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Research Recap, July 11: Peak Car Use, Distracted Driving, Polluted Brains

Many of the world's cities, including Vienna, are experiencing peak car use, suggests a Curtin University Sustainability Policy Institute study. Photo by Dorte.

Welcome to “Research Recap,” our series highlighting recent reports, studies and other findings in sustainable transportation policy and practice, in case you missed it.

Peak Driving Approaching?

Peak car use has been reached by many of the world’s cities, suggests a Curtin University Sustainability Policy Institute study. Between 1995 and 2005, driving rates fell in a number of cities across Europe, North America and Australia, including Vienna, Zurich, Atlanta, Houston and Los Angeles. Possible explanations for the trend include rising fuel prices, growth in public transit, the resurgent cultural popularity of city living, and the possibility that many individuals are reaching their personal thresholds for the maximum driving distances they’re willing to travel. Despite these described trends, motorization trends in many countries, such as China or India, do not appear to be declining.

Devices Distract Driving

New analysis from the Governor’s Highway Safety Association (GHSA) indicates that as many as 25 percent of U.S. car crashes are associated with drivers distracted by cellphones or other gadgets. The preeminent distractions are talking and texting on cellphones. Though the study did not investigate the effectiveness of cellphone bans on reducing crashes, the GHSA recommends the widespread passing of such legislation. However, “much of the research is incomplete or contradictory,” GHSA Executive Director Barbara Harsha said. “Clearly, more studies need to be done addressing both the scope of the problem and how to effectively address it.”

Polluted Brains

Long-term exposure to air pollution leads to physical brain changes, learning and memory problems, and depression, a new study from Ohio State University researchers found. The study’s conclusions were reached by exposing lab mice to either filtered or polluted air for six hours a day, five days a week for half of their life span. This research is the first to assess the psychological impacts of long-term air pollution, as most studies examine the impact of pollution on the heart and lungs. The study was featured in last week’s Molecular Psychiatry journal.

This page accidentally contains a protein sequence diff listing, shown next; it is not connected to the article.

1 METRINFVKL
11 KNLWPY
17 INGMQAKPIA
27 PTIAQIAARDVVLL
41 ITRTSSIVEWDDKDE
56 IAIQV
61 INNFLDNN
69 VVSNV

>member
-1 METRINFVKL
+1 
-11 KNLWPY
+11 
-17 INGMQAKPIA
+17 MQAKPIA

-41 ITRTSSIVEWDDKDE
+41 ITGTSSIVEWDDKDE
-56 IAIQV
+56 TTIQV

Naming Metro Stations

Public transit users prefer short (about 13 characters), distinct metro station names based on clear geographical distinctions and landmarks, according to rider research by the Washington Area Metropolitan Area Transit Authority (WMATA). Opinions were collected through a series of focus groups by WMATA in June. Also tested were the proposed names for rail stations along the under-construction rail extension to Washington Dulles International Airport.

Infrastructure Construction Jobs

The Political Economy Research Institute (PERI) of the University of Massachusetts, Amherst uncovered that bicycle and/or pedestrian infrastructure projects create 46 percent more jobs per dollar of investment than vehicle-exclusive road projects. For each $1 million spent on the creation of bicycle or pedestrian-related infrastructure, nine jobs are created within the state of the project and three jobs are created out of state.

Subsidized Sprawl

A study examining subsidized sprawl in the metro areas of Cleveland and Cincinnati, Ohio calls for regionally minded development policies. The study uncovered that business relocation subsidies resulted in the overwhelmingly outbound relocations of 164 businesses and roughly 13,000 jobs between 1996 and 2005. The outbound relocations are credited with worsening wealth inequalities between Ohio’s racial groups, in part by decreasing job opportunities for those without cars, as many of the new business locations are not accessible by public transit. The study recommends cooperation between local officials, anti-poaching policies, and regional transparency to oversee equitable economic and urban growth.

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